Sunday, April 21 2013.

Mumbai Indians took on Delhi Daredevils at the Feroz Shah Kotla in the sixth season of the Indian Premier League in their fifth match of the campaign. Batting first, they made 161/4 thanks to half-centuries from Sachin Tendulkar and Rohit Sharma. But look closely at the scoreboard and the biggest takeaway was that six batsmen batted for MI and none of them were named Ricky Ponting, their captain. Mumbai went on to lose the match by nine wickets and that would be the last time the Australian legend captained the MI side. For the next match, Ponting dropped himself out of the team due to poor form and the mantle was set to be passed on.

Wednesday, April 24 2013.

It was Sachin Tendulkar’s birthday. A special day across the country, usually. The venue was Eden Gardens, one that would go on to become Rohit Sharma’s favourite. And it is on that day that he walked out for the toss for the first time as Mumbai Indians captain. The result? A win against Gautam Gambhir’s defending champions in what was a significant moment in Indian cricket history.

Watch: From 2013 to 2020, highlights of all five IPL finals that Rohit Sharma’s Mumbai Indians won

Start of an era

Mumbai Indians would lose only three more matches in the rest of the season, before returning to Eden Gardens for the final to beat CSK for their first title. It was Rohit Sharma’s first triumph as captain, second as player and fast forward to 2020: he has won six titles in all six finals, five of those as skipper.

“It was tough when we changed our captain,” Rohit was quoted as telling after the final. “It was not easy to come in suddenly to do the job. But I have really enjoyed this role since the moment Ricky stepped down and I was handed the captaincy. I knew the responsibility would fall on my shoulders since I was vice-captain for two years.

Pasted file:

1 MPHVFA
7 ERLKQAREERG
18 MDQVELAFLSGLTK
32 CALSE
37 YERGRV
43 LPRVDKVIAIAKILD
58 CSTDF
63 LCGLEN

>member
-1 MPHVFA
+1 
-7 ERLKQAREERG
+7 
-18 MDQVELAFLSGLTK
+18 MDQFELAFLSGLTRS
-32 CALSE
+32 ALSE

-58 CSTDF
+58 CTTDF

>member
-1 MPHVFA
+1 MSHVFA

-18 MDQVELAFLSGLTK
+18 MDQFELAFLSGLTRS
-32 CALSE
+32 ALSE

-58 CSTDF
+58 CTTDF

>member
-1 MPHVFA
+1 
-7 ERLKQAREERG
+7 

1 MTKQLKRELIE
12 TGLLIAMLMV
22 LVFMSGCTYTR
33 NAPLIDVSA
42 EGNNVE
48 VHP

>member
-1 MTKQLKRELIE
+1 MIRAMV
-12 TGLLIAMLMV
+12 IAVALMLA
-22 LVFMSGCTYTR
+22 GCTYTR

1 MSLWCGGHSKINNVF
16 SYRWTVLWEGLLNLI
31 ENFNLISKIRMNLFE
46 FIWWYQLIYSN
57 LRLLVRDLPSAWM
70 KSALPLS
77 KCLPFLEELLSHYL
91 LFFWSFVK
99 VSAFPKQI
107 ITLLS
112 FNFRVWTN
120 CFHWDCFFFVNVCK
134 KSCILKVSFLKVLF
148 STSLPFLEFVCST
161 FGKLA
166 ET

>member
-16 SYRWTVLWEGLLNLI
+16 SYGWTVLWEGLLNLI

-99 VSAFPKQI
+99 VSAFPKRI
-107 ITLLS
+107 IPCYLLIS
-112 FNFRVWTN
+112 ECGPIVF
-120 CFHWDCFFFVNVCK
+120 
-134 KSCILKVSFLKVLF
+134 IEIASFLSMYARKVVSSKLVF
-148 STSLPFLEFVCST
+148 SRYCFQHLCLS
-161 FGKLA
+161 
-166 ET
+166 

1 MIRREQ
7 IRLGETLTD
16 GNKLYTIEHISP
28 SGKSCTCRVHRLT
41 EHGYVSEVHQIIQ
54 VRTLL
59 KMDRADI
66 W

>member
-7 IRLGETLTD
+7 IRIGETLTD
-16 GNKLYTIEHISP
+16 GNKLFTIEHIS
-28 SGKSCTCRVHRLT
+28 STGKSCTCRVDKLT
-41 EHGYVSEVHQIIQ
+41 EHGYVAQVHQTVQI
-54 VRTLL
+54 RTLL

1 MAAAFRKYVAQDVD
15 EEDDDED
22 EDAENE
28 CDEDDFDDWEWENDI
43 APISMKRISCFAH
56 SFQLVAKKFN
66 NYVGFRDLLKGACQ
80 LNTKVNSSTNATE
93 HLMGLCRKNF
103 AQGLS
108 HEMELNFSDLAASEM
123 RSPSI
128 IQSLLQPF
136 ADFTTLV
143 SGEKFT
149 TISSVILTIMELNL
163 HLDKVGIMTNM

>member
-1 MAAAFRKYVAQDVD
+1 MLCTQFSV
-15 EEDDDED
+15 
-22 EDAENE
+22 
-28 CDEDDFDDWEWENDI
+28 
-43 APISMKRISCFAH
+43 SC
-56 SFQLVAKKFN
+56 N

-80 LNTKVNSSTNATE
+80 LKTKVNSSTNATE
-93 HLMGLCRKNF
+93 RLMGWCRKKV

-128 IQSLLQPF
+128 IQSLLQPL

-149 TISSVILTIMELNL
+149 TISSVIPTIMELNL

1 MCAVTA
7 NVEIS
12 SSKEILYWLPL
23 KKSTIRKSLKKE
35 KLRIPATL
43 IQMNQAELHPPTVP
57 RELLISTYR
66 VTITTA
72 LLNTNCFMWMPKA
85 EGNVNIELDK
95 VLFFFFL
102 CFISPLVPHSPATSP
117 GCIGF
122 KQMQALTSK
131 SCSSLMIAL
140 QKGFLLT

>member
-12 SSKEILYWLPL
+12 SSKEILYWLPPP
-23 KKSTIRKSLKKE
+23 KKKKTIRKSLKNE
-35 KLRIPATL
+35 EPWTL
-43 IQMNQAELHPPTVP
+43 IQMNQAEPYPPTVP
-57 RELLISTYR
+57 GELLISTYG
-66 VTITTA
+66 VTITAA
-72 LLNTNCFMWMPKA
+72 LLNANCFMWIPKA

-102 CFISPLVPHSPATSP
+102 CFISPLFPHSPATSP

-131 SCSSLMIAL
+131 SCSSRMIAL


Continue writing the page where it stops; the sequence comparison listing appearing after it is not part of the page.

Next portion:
“It is simply amazing to win the IPL title with Mumbai, my hometown. The way we performed shows the character of the team. It was not an easy victory and I am really happy. I have no words to describe this feeling.”

Ponting played a role from the bench for the rest of the season while in John Wright and Anil Kumble, they had a solid back-room team too. It all helped Rohit get going without a glitch.

“I want to make sure the 10 guys who are playing and the other players on the bench, I should be talking to them and make them feel important. That is something that I learned from Ricky Ponting,” Rohit had told India Today TV earlier, in September. “Those players will come out good or will be at their best when they are not under pressure.”

Ponting, currently coach of IPL 2020 runners-up Delhi Capitals, stepped down as captain of Mumbai Indians midway into the sixth IPL edition and Rohit eased into the role to help the team clinch its first title.

And that spirit of backing the squad was seen in Rohit’s address to his team after title No 5.

“I have never captained for a continuous stretch at any level and this was a welcome change, for Mumbai Indians are a high-profile IPL franchise. John Wright and the seniors were helpful, but they let me do my own thing during the games. As captain, you cannot let your shoulders droop and there is this onus on doing well yourself, making a personal contribution. I became aware of the situations around me, but I became even more self-aware,” Rohit was quoted as saying by The Mint in October 2013 when MI went on to complete the IPL-Champions League double.

It was quite a sensational run from MI to bounce back in the group stages that year, and it started with a five-wicket win against KKR at the Eden Gardens on that April night. Seven and a half years later, Rohit is a five-time championship-winning captain with Mumbai Indians.

Watch highlights of Rohit’s first match as captain and his first press conference below: